An unmarried Baha'i woman spent three years in Iran's notorious Evin Prison charged with being a spy for Israel and the United States. She was told: "To destroy you, we have to destroy your community, your meetings and your prayers." She hopes to live "as a free Baha'i in the U.S." and wants to be sure that "no one will look at me as someone who doesn't belong in society."
An unmarried Christian woman fled Iran after she was forced to join a mosque and develop a relationship with a mullah who stalked her daily. She fears the mullah would kill her if she were forced to return.
A husband and wife who are Mandaeans - religious followers of John the Baptist - fled Iran with their two children after enduring a lifetime of religious persecution. Suffering from physical developmental delays and epilepsy, the daughter had been denied medical care because of her religion.
What do these people have in common, besides fleeing Iran? They were able to seek safety and freedom in the United States thanks to a provision in U.S. law known as the Lautenberg Amendment. Authored by Sen. Frank Lautenberg (D-N.J.), this law is a needed lifeline for religious minorities, including Jews, Christians and Baha'is, to escape religious persecution in former Soviet nations and now Iran.
They also share the fervent hope that the Lautenberg Amendment will continue offering a lifeline to others. It is now up to Congress to make sure that happens. Enacted as part of the 1990 Foreign Operations Appropriations Act, the Lautenberg Amendment has been reauthorized ever since. Unless Congress extends its life, it is set to expire Sept. 30.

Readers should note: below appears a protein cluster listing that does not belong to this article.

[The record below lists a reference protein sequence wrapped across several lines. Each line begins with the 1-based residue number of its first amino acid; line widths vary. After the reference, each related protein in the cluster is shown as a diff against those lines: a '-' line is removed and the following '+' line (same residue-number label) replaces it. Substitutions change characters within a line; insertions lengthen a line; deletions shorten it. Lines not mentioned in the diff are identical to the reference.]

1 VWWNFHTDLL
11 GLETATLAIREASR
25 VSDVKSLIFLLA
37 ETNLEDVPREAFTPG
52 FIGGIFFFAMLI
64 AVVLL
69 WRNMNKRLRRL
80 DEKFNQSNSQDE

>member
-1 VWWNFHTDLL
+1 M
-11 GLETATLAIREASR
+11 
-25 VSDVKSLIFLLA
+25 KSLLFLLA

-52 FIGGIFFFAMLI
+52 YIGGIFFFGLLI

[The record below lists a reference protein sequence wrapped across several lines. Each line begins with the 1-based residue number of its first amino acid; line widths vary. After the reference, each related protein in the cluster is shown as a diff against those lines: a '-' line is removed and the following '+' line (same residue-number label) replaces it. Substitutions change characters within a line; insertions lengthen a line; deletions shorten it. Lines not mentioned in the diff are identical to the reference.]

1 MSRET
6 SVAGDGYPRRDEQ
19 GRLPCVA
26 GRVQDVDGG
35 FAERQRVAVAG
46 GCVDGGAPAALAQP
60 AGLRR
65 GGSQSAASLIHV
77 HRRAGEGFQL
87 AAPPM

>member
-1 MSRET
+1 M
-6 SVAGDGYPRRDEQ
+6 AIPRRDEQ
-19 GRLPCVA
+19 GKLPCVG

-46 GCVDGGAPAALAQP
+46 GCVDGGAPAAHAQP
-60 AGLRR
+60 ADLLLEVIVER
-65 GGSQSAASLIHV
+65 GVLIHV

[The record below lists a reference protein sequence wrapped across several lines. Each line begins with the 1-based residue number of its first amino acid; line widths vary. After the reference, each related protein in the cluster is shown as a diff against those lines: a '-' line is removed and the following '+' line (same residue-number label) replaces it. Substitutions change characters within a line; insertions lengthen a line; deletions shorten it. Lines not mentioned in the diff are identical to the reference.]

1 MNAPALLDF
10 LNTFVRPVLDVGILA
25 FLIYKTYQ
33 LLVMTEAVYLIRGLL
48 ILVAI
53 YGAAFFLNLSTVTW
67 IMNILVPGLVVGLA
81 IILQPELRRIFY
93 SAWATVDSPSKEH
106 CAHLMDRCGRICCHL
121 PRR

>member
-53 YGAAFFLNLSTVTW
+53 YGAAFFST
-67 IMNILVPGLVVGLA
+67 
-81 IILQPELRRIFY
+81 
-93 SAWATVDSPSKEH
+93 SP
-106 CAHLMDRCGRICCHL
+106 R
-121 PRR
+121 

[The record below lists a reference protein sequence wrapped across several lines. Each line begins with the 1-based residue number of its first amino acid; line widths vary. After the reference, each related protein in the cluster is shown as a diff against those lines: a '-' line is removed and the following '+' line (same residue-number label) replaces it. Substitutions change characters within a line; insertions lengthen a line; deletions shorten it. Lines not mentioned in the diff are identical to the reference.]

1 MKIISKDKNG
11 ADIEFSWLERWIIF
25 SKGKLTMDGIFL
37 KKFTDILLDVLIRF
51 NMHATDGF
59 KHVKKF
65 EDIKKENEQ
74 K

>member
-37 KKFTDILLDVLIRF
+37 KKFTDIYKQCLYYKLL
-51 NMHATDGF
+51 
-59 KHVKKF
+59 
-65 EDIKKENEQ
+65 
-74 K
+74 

The Lautenberg Amendment offers vital protections for historically persecuted groups seeking refugee status by establishing a presumption of eligibility and allowing fast-track processing to prevent undue backlogs in "third" countries that host their processing. Such processing is vital for those who flee countries, such as Iran, which do not have U.S. embassies. Without such assurances, "third" countries probably would not provide transit visas permitting persecuted individuals to be processed in safety on their soil.
The amendment neither increases the number of refugees the United States accepts each year nor requires any special appropriated funds. Rather, it recognizes the unique situations these groups continue to face. The small number of refugees who qualify each year are fully screened and vetted.
The Mandaeans, Christians, Bahai's and others who have fled Iran seek refuge from a country that the Secretary of State each year since 1999 has designated a "Country of Particular Concern" under the International Religious Freedom Act for egregious, ongoing and systematic violations of freedom of religion or belief.
According to the U.S. Commission on International Religious Freedom, which I chair, religious freedom conditions in Iran have regressed to a point not seen since the early days of the Islamic revolution more than 30 years ago. Religious minorities, including Baha'is, Christians, and Sufi Muslims, along with recognized non-Muslim religious minorities - Jews, Armenian and Assyrian Christians, and Zoroastrians - who are protected under Iran's constitution, face increased discrimination, arrests and imprisonment.